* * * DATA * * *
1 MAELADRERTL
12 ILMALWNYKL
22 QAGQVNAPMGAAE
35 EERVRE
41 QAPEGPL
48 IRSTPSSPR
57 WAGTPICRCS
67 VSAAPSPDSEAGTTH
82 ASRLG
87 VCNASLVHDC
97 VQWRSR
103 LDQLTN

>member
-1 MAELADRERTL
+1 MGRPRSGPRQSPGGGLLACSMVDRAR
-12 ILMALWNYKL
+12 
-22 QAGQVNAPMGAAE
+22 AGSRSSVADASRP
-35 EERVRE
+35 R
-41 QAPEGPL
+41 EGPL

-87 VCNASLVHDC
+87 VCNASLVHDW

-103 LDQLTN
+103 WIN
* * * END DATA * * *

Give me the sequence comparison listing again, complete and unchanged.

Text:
1 MAELADRERTL
12 ILMALWNYKL
22 QAGQVNAPMGAAE
35 EERVRE
41 QAPEGPL
48 IRSTPSSPR
57 WAGTPICRCS
67 VSAAPSPDSEAGTTH
82 ASRLG
87 VCNASLVHDC
97 VQWRSR
103 LDQLTN

>member
-1 MAELADRERTL
+1 MGRPRSGPRQSPGGGLLACSMVDRAR
-12 ILMALWNYKL
+12 
-22 QAGQVNAPMGAAE
+22 AGSRSSVADASRP
-35 EERVRE
+35 R
-41 QAPEGPL
+41 EGPL

-87 VCNASLVHDC
+87 VCNASLVHDW

-103 LDQLTN
+103 WIN